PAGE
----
3. School will hopefully require a number of different kinds of art and code and tooling

If anything, if you’re going to be building the higher-end sample projects that you can download for free from EPIC, they actually won’t build on a machine with 64 GB RAM – I had to upgrade to 128 GB to build them.

I don’t quite understand the term “an NVIDIA GeForce RTX 3080 with AMD Radeon Graphics” – does this mean it has the built-in GPU from the Ryzen CPU, and also the discrete NVIDIA GPU? This might be interesting from a testing point of view, but the built-in graphcis cards are always too slow and use too much main memory to be anything to rely on in practice.

When it comes to laptops, the absolutely most important thing is how much RAM you can put in them, followed by how much hard disk space. 32 GB is, at this point, the bare minimum for Unreal Engine development, if you want to try the fancier/more modern tech. The difference in CPU doesn’t make THAT much different in a laptop, and the difference in GPU between a 3070 and 3080 doesn’t make THAT much difference in a laptop. Yes, benchmarks will come out slightly differently, and you can choose to pay attention to that if you want.

That being said, I’d go for the Ryzen-plus-3080 option. And, if at all possible, I’d jam 64 GB into the thing. Also, Windows Pro is nice, because you get Hyper-V support, which is like getting VMWare for free. You might not realize you want that right now, but as soon as you start looking at server-side development, it will be very helpful.

Then again, I’ve had terrible experience with Lenovo in the past, and they’ve shipped root kits in the BIOS of their systems not once, but TWICE. Then again, third time, no vendor is particularly good.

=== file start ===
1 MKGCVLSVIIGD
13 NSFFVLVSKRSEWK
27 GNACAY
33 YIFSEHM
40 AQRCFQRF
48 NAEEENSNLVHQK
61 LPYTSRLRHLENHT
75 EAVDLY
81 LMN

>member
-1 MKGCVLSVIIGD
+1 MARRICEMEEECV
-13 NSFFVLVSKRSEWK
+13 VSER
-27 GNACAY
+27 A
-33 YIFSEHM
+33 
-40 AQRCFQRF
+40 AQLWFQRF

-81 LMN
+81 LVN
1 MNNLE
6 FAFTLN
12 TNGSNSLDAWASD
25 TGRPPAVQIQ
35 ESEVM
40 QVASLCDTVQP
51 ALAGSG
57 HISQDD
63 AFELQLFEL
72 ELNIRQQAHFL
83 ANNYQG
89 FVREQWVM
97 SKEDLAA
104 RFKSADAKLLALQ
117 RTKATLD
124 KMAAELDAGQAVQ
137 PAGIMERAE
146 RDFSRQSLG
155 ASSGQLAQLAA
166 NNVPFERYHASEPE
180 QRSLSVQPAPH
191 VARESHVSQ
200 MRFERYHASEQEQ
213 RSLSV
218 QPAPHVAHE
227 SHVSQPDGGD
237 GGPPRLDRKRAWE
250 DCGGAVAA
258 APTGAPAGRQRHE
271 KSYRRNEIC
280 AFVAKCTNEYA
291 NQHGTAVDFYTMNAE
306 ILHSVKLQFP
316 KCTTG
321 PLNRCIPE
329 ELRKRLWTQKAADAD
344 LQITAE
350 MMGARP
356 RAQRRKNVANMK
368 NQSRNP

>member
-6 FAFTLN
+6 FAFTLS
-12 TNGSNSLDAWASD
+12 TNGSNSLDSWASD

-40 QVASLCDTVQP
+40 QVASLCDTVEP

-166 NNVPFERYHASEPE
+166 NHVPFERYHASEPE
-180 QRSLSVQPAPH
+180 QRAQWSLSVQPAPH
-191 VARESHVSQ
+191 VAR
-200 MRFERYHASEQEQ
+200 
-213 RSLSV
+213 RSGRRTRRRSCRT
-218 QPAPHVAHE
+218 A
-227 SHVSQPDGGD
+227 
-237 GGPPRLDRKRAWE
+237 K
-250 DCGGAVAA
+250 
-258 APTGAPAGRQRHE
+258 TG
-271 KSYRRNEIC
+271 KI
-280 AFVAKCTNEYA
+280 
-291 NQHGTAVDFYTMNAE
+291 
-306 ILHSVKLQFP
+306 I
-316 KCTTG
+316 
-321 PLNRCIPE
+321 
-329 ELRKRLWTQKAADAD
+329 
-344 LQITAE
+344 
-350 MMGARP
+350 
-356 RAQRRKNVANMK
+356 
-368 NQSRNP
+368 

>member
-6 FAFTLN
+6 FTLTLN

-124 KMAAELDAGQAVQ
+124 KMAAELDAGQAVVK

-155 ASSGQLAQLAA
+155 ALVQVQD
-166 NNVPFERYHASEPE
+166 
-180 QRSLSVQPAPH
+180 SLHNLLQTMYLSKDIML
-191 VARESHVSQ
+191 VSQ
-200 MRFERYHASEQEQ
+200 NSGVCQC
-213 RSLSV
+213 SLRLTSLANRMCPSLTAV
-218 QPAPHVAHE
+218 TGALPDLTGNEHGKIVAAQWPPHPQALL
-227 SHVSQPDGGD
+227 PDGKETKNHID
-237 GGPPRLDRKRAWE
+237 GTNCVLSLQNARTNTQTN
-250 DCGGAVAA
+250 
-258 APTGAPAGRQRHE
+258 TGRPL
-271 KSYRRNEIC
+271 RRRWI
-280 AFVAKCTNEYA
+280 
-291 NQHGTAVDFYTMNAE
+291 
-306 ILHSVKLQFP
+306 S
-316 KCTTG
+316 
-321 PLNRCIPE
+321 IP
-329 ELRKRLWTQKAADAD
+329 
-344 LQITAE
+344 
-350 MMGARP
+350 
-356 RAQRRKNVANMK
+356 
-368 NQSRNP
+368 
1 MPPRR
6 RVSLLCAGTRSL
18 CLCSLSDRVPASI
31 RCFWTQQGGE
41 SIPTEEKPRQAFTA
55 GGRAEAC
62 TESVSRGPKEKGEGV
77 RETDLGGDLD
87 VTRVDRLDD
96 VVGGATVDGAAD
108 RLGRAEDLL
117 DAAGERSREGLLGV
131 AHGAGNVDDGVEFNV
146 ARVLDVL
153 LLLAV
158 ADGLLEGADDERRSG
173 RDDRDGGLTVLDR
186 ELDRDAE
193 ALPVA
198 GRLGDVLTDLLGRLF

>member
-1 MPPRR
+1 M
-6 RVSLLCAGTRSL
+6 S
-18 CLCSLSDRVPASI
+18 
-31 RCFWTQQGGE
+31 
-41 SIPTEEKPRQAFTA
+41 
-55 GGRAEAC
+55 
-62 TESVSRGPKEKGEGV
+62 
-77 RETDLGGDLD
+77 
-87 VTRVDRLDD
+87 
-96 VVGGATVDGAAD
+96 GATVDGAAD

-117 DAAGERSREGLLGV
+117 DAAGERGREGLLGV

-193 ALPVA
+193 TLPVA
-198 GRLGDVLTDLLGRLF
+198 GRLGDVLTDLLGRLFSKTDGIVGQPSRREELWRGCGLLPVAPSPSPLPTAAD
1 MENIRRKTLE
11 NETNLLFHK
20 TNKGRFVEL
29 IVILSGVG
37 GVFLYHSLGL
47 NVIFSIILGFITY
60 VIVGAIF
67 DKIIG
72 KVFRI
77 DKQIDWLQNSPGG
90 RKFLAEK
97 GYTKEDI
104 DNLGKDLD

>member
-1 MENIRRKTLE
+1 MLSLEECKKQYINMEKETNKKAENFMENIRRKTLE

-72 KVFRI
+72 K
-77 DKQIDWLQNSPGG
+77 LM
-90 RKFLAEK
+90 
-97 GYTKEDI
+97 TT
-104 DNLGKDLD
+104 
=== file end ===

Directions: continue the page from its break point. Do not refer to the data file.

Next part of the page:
I heard good feedback on lenovo customer support in terms of repairing laptop and ye like jwatte pointed out MSI sure has better reputation.
Having higher refresh rate wont really help unless you wanna play competitive games.
Go for higher resolution and if it OLED that more reason to get the true colour during dev.

Not sure what kind of game learning you plan to do, but i recommend going for what ue4 actually recommend(like content example) or start from scratch.
From my own experience, these free content on epic store are for the most part not optimise, they can indeed put heavy stress on gpu/cpu and require lot ram.

Let say you made a project using a 1660 gpu with 60fps and 1080p, you are sure that it will run on the avg pc such as sharing your project to your friend.

Now if you want to keep it alive for 5yrs, first thing you should consider is the battery>screen>ssd.
Battery: charge btw 30-80%
New modern laptop has the option in bios to disconnect battery when in plug power, else removing the battery manually is sure annoying each time you wanna do some heavy load/gaming.

Screen: avoid let default max brightness

SSD: well just avoid doing useless copy paste, it easy to replace anyway.

I was looking for a laptop for level designing/building, basic coding (Unreal, C++), with 3d modeling (Maya/Blender), and possibly art and music (Krita, Adobe Products). I will also be using my laptop almost like its a desktop so battery life and sustainability will be important.

I left the links to models if you wanted take a closer look. As for what my projects will entail I just read the requirements for what programs like Ue4 unity godot and other game design programs looked at online and video recommendations for game designing laptops (makers/models) and went from there.

Lenovo Legion 7 16ACHg6 - 16" - Ryzen 9 5900HX - 32 GB RAM - 1 TB (2x) SSD - 82N6008AUS - Laptops & 2-in-1s - /// MSI GE66 Raider 10UH-210 - 15.6" 300 Hz - Intel Core i7-10870H - NVIDIA GeForce RTX 3080 Laptop GPU 16 GB GDDR6 - 32 GB Memory - 1 TB NVMe SSD - Windows 10 Home - Gaming Laptop -

I would take #1, the lenovo legion 7.